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4 key moments from the Rangers' comeback win

@Sullivan_Ranger
April 14, 2019

ARLINGTON -- Four big moments for four different players defined the Rangers' stunning, 8-7 comeback victory over the A's on Sunday afternoon at Globe Life Park. The Rangers trailed, 7-2, after four innings before rallying against one of the best bullpens in the Major Leagues. “To fall back five runs

ARLINGTON -- Four big moments for four different players defined the Rangers' stunning, 8-7 comeback victory over the A's on Sunday afternoon at Globe Life Park. The Rangers trailed, 7-2, after four innings before rallying against one of the best bullpens in the Major Leagues.

“To fall back five runs against their bullpen and come back to win it, that was pretty special,” manager Chris Woodward said.

One of the moments came in the first inning. Two others came in the Rangers' four-run eighth that erased the A's three-run lead at the time. The last involved a young closer who badly needed a boost of confidence.

Moment 1: Elvis Andrus

Andrus had an RBI triple in the first inning to tie the game at 1 against A's starter Brett Anderson, who then hit Nomar Mazara with a pitch. With Logan Forsythe at the plate, Anderson made several desultory pickoff attempts at first base.

Andrus broke for home on the second one and made it safely with a dashing headfirst slide ahead of first baseman Kendrys Morales’ throw.

“Through my whole career, I've always wanted to do it, especially against a lefty that is really slow,” Andrus said. “He did it one time, and I started calling Mazara to try to get more, more, more, because I wanted [Anderson to throw over] again. I talked to [third-base coach Tony] Beasley and said, 'If he does that again, I'm going to home plate.' So he just told me, 'Make sure you're safe.’”

It was Andrus' fifth career steal of home. That’s the most in club history, and the most by an active Major League player.

“That’s kind of their nature with [Delino] DeShields and Elvis, they’re aggressive,” Anderson said. “It’s one of those things, you throw it to first and you don’t really think too much of it, but it is what it is.”

Andrus later added to his big day with a solo homer in the seventh.

Moment 2: Danny Santana

An RBI single by Asdrubal Cabrera against right-handed reliever Joakim Soria cut the A's lead to 7-5 with one out in the eighth. With Patrick Wisdom, a right-handed hitter, coming up and two runners on, Woodward went to the bench for Santana, a switch-hitter who was called up from Triple-A Nashville on Saturday.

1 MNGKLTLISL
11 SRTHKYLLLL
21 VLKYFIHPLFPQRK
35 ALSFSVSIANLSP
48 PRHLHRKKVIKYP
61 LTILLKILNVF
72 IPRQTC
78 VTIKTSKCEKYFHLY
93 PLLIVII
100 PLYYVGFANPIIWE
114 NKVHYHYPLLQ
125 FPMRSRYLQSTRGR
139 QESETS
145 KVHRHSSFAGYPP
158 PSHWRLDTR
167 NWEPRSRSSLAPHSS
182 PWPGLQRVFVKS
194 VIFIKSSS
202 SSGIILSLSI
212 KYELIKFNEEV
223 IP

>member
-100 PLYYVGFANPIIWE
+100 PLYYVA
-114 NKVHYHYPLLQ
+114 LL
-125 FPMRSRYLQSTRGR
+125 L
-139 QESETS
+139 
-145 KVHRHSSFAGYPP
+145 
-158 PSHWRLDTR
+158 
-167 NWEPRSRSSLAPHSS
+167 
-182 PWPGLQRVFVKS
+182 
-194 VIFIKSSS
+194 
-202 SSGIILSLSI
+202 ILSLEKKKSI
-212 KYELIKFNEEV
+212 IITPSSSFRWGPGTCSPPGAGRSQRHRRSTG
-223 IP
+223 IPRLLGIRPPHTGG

“I didn’t feel any pressure, I just looked for a good pitch to hit,” Santana said.

Joey Gallo, who didn’t start the game, seemed to be the obvious choice. But he was “under the weather” all day and unavailable. No matter. Santana ripped a two-run triple into the right-center-field gap to tie the game at 7.

“I was really happy to get Danny in there,” Woodward said. “There is something about him. He is a special guy with special talent. You saw the speed, the power, who he is. Everybody liked him in Spring Training, so I am really excited to see what he can do.”

Moment 3: Delino DeShields

Right-hander Yusmeiro Petit took over for Soria and retired Jeff Mathis on a foul pop for the second out of the eighth. That brought up DeShields, who is known for his speed and his bunting ability. DeShields swung and missed at the first pitch, then took a ball.

He then looked at the defense and saw third baseman Matt Chapman playing back on the infield dirt.

“I felt if I could get it down and put it where I wanted to, I could beat it out,” DeShields said. “Danny has good speed, too. It was the perfect situation.”

DeShields got the bunt down and beat catcher Josh Phegley’s throw to first as Santana scored the go-ahead run.

“He’s really good at that,” A's manager Bob Melvin said. “We’re in, Morales is in, Chappy’s in, he just put it in the one place where our catcher had to go get it. It was the perfect bunt.”

Moment 4: José Leclerc

With an 8-7 lead, Woodward brought in closer Jose Leclerc. It was a tense moment, given that Leclerc had allowed four runs with one blown save over his last two appearances.

“I don’t think anybody was overly worried,” Woodward said. “Just one of those things, especially with a young closer. There is a lot more pressure when you’re a young pitcher and a closer. He has had a ton of success in the big leagues in that spot, but the first time you fail, you want to see him bounce back and see who he is. This kid is a special kid.”

Leclerc nailed it down, striking out three of the four batters he faced to earn his first save since April 2.

“It meant a lot after two bad games,” Leclerc said. “I just tried to do my best, focus on throwing strikes and everything was there.”

T.R. Sullivan has covered the Rangers since 1989, and for MLB.com since 2006. Follow him on Twitter @Sullivan_Ranger and listen to his podcast.